WTO harmful?

      For NAFTA, the questions are: What are the benefits associated with
      NAFTA? What are the problems associated with NAFTA?

      For the EU, the questions are: What are benefits of the EU for the US? What
      are the problems caused by the EU for the US?

      After students have brainstormed their answers, ask each group to select the
      single most important argument on each side.

      Finally, ask groups to write a paragraph describing what data would be needed
      to assess which argument is strongest.

   4. Student practice with the C+I+G+Xn-M diagram (For visual and tactile
      learners)

      Students practice with the C+I+G+Xn-M in the following manner. Prepare
      strips of transparency, one for each student, cut into approximately ½ inch x 6
      inch segments. With a dark-colored marker, draw a line down the length in the
      middle of each strip. Photocopy, one for each student, a large-scale diagram
      showing the 45 degree line and an unmarked expenditure line (the expenditure
      line should be about 6 inches long to match the transparency). Students label
      the diagram, showing the expenditure line as C+I+G. Then by placing the
      transparency on top of the C+I+G line, students can show what happens when
      net exports are added (line moves up for a surplus; down for a deficit). Save
      the transparencies and diagrams to illustrate other concepts, including the
      multiplier, deflationary, and inflationary gaps.

C. Homework questions and projects

   1. Recent trade data (web activity) Ask students to go the US Department of
      Commerce web site at www.bea.gov/bea/di1.htm
      Ask them to find the following data for the most recent time period:
      a. Balance on goods
      b. Balance on services
      c. Overall deficit

      (Students might also find data for trade with individual countries and for
      trade in individual goods or services.)




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      2. The WTO (web activity)
         Ask students to go the WTO web site at www.wto.org
         Ask them to find information on recent WTO rulings.
         What was the issue under dispute?
         How did the WTO rule?

      3. Analyzing recent trade data (print media activity)
         Ask student to find an article from the previous month’s newspapers or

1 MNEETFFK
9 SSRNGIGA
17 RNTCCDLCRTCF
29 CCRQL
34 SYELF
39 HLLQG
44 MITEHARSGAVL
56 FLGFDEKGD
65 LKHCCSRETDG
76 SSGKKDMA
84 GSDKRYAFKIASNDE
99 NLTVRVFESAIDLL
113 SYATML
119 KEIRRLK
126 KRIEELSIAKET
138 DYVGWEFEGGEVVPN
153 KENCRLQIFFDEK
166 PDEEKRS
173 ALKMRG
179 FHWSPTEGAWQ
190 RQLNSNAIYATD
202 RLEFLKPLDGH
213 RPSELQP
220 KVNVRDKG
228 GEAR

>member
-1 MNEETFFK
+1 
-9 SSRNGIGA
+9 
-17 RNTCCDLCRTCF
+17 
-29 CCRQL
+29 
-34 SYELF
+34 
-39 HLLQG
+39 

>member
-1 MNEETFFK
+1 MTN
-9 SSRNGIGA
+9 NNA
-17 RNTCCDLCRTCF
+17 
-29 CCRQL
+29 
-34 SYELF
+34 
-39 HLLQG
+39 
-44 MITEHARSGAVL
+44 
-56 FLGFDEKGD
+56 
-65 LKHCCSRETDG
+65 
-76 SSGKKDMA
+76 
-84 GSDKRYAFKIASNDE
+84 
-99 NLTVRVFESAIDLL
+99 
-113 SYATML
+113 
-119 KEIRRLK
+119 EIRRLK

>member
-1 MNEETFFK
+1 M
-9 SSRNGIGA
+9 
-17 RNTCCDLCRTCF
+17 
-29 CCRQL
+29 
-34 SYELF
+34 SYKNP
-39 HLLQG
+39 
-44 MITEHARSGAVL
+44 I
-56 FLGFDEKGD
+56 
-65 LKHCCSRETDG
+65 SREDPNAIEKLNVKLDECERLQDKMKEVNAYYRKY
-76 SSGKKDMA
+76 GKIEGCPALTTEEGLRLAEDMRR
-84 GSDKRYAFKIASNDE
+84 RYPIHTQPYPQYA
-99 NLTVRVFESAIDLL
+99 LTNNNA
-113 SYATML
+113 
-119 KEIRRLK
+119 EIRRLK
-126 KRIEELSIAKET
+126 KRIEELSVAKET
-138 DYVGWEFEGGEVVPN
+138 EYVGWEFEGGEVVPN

periodicals that analyzes the most recent monthly change in the trade deficit or
         surplus. Students should submit as homework a photocopy of the article and
         answers to the following questions:

         What was the source and date of the article?

         What is the trend in the trade deficit/surplus identified in the article?

         Is the trend different for particular sectors or for particular countries?

         What are the reasons given for changes in the trade deficit/surplus?

         What is expected to occur as result of the trade deficit/surplus?

Answers to Multiple-Choice Questions

1.       c                                         15.     c
2.       c                                         16.     a
3.       b                                         17.     a
4.       d                                         18.     b
5.       c                                         19.     c
6.       d                                         20.     b
7.       a                                         21.     c
8.       b                                         22.     c
9.       a                                         23.     c
10.      b                                         24.     b
11.      b                                         25.     c
12.      b                                         26.     b
                                                   27.     a
13.      a                                         28.     c
14.      c                                         29.     b




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Answers to Fill-In Questions

1.       the United States
2.       export - imports
3.       the United States, Canada, Mexico
4.       370
5.       agricultural subsidies
6.       32 - 33
7.       China
8.       10 - 11
9.       Canada
10.      goods; services
11.      two
12.      Mercosur
13.      more competition from low-wage Third World workers